Rather than steamy backseat interludes, frenching describes the way leaves can become discolored or distorted.
Frenching most commonly occurs in cotton and tobacco but may also occur in citrus, sorrel, squash, and tomatoes. Peppers seem exempt from this condition, but no one knows why.
Is frenching a disease?
Well, yes, and no, and maybe. Since botanists do not entirely understand frenching, its causes are currently called frenching factors. These factors include fungal diseases, insufficient iron, poor drainage, alkaline soils, and temperatures above 95°F. Frenching is also more likely when plants are grown in soil that stays moist during drought conditions.
In some cases, specific bacteria commonly found in the soil, such as Bacillus cereus and Macrophomina phaseolina, the latter being one cause of damping off disease, cause frenching.
How to identify frenching
Leaves can turn the wrong color or take on an abnormal shape for many reasons, but frenching has some consistent characteristics:
*Apical dominance refers to some plants’ natural tendency to have one main shoot that actively inhibits the growth of others (think Christmas tree).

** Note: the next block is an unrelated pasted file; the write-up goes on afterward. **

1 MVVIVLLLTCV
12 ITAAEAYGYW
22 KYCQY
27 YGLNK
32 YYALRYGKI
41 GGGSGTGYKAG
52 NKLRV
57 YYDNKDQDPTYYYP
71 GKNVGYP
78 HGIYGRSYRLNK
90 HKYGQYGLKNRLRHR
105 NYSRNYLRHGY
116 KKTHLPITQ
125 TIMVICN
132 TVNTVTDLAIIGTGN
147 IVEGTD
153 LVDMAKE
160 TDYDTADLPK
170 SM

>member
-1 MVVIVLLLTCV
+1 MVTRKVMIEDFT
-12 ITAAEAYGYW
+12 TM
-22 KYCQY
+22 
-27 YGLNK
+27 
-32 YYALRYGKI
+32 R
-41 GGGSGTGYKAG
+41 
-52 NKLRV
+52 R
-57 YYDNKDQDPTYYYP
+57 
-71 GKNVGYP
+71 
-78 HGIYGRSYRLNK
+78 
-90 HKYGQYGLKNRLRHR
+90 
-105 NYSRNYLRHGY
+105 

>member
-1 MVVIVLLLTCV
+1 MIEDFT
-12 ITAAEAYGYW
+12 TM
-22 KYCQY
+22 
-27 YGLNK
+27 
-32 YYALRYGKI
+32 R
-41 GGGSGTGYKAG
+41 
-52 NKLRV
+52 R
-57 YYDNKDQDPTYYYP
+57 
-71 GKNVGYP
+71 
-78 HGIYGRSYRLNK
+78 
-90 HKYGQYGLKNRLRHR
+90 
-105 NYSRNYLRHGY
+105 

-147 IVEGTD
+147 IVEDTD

These symptoms can be mistaken for aster yellows, except the roots are not involved. Frenching, regardless of its cause, starts as tiny pinheads of chlorosis. New leaves are narrower with wavy edges. As these leaves grow, only the midrib gets longer, pulling the leaves into strap-like shapes that look more like stiff strings than leaves.
Scientists have found that autoclaving soil eliminates the frenching effect, but I’ll bet none of us have that option. There isn’t much we can do about the weather, either, but there are things we can do that will reduce the chance of frenching in our home gardens. Those actions include improving drainage, monitoring and maintaining proper soil pH, and feeding and irrigating plants on a regular schedule.
You can grow a surprising amount of food in your own yard. Ask me how!
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